One of the great mysteries of the universe is this: what is an author supposed to talk about at an author event?

In my case, I have a tendency to talk about the innards of my book. On the face of it, this is reasonable, but received wisdom is that readers turn up to book events to learn about the author and his personality. Alas, my personality runs to the uber-geek, so with the best will in the world, I'm usually sucked into talking about the fun history.

To my joy, at Aunt Agatha's I was in a room of like-minded people. I'm pretty sure we spent 3 solid hours talking about ancient Greek history...yes, Janet is wincing...that's probably her head your hear thumping the wall ...but I cannot tell a lie.

It went three hours because these kind people in the picture took me to dinner before the talk, and the moment I sat down, someone asked a history question about the book. It was all downhill from there...when we removed to the store, we kept going, and I'm sure I'd still be there if the lovely proprietess Robin Agnew, standing at the back, hadn't politely suggested it was well past 9pm. (Another blunder on my part; authors are supposed to watch the time.)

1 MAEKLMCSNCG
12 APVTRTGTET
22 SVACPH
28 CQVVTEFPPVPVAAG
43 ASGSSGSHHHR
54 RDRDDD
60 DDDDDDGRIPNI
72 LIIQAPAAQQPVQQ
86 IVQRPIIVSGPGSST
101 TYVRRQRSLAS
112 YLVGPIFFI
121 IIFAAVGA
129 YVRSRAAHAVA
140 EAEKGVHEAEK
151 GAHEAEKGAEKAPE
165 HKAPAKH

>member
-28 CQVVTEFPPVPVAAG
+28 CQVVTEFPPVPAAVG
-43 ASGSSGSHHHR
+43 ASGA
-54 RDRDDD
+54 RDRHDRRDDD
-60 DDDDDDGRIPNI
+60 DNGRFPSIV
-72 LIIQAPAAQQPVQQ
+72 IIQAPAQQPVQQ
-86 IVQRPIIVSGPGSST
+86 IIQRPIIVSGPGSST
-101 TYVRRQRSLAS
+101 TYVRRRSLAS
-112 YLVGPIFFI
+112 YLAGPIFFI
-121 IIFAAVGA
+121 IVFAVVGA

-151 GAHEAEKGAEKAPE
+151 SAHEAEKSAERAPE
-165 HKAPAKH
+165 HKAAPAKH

So all this proves is I'm an amateur at the book tour biz. That's okay; I'll get more normal with practice.

But the important thing is I had fun, and I know the Ann Arboreans had fun because they hung around and chatted and bought books. (I just made up Ann Arboreans, but it looks right, doesn't it?)

One slightly embarrassing moment: I discovered, to my surprise, that I don't know my own book! I wanted to quote a piece of dialog, but do you think I could find it amongst all those pages? It was up to the kind gentleman on the left in the picture, to save me by flipping through while I chatted away. There was no chance of spoilers: he'd already read the book! He therefore wins the prize as the first Real Person I've ever met who's read my book before they met me.

I had so much fun at that talk, I can't wait to go back and see the nice people at Aunt Agatha's again. (A desire assisted by the fact that Ann Arbor is a gorgeous place with good coffee.)

So I'd be interested to know, if you're at an author event, what do you want to hear? What is the perfect author talk?

Attack of the Giant Rodents

Two days after the author talk at Mysterious Galaxy, I was taken on a tour of the world famous San Diego Zoo, by none other than zoo volunteer and well known giraffe-kisser L.T. Host. (If you've ever seen her avatar, you'll know what I mean.)